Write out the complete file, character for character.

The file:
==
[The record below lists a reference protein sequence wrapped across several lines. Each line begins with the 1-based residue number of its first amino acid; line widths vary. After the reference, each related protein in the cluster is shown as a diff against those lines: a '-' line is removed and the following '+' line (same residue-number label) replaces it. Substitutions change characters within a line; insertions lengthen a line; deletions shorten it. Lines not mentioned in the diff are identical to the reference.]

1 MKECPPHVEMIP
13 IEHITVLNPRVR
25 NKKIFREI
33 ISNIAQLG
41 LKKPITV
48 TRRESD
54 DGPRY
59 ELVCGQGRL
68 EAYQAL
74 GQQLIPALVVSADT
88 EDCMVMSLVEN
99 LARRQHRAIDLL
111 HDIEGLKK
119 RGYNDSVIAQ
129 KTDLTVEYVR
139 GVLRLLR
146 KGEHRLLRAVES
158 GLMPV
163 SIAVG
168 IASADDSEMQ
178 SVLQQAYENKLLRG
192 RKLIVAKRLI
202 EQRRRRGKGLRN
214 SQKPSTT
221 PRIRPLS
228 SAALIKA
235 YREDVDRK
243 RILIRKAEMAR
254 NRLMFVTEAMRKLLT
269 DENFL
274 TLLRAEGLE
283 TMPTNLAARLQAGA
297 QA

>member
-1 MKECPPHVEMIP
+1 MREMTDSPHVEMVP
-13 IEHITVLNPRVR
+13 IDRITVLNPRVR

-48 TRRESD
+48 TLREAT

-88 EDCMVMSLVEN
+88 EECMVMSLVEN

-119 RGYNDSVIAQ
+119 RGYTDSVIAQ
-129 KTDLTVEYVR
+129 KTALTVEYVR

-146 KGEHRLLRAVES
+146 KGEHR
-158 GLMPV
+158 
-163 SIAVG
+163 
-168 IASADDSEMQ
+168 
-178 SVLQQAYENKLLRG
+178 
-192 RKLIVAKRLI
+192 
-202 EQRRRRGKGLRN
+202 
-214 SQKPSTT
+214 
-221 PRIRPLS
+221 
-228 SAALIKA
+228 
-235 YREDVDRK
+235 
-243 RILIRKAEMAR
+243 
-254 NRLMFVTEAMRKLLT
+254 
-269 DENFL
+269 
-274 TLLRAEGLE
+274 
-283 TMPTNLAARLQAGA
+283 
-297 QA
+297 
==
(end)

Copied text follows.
[The record below lists a reference protein sequence wrapped across several lines. Each line begins with the 1-based residue number of its first amino acid; line widths vary. After the reference, each related protein in the cluster is shown as a diff against those lines: a '-' line is removed and the following '+' line (same residue-number label) replaces it. Substitutions change characters within a line; insertions lengthen a line; deletions shorten it. Lines not mentioned in the diff are identical to the reference.]

1 MKECPPHVEMIP
13 IEHITVLNPRVR
25 NKKIFREI
33 ISNIAQLG
41 LKKPITV
48 TRRESD
54 DGPRY
59 ELVCGQGRL
68 EAYQAL
74 GQQLIPALVVSADT
88 EDCMVMSLVEN
99 LARRQHRAIDLL
111 HDIEGLKK
119 RGYNDSVIAQ
129 KTDLTVEYVR
139 GVLRLLR
146 KGEHRLLRAVES
158 GLMPV
163 SIAVG
168 IASADDSEMQ
178 SVLQQAYENKLLRG
192 RKLIVAKRLI
202 EQRRRRGKGLRN
214 SQKPSTT
221 PRIRPLS
228 SAALIKA
235 YREDVDRK
243 RILIRKAEMAR
254 NRLMFVTEAMRKLLT
269 DENFL
274 TLLRAEGLE
283 TMPTNLAARLQAGA
297 QA

>member
-1 MKECPPHVEMIP
+1 MREMTDSPHVEMVP
-13 IEHITVLNPRVR
+13 IDRITVLNPRVR

-48 TRRESD
+48 TLREAT

-88 EDCMVMSLVEN
+88 EECMVMSLVEN

-119 RGYNDSVIAQ
+119 RGYTDSVIAQ
-129 KTDLTVEYVR
+129 KTALTVEYVR

-146 KGEHRLLRAVES
+146 KGEHR
-158 GLMPV
+158 
-163 SIAVG
+163 
-168 IASADDSEMQ
+168 
-178 SVLQQAYENKLLRG
+178 
-192 RKLIVAKRLI
+192 
-202 EQRRRRGKGLRN
+202 
-214 SQKPSTT
+214 
-221 PRIRPLS
+221 
-228 SAALIKA
+228 
-235 YREDVDRK
+235 
-243 RILIRKAEMAR
+243 
-254 NRLMFVTEAMRKLLT
+254 
-269 DENFL
+269 
-274 TLLRAEGLE
+274 
-283 TMPTNLAARLQAGA
+283 
-297 QA
+297 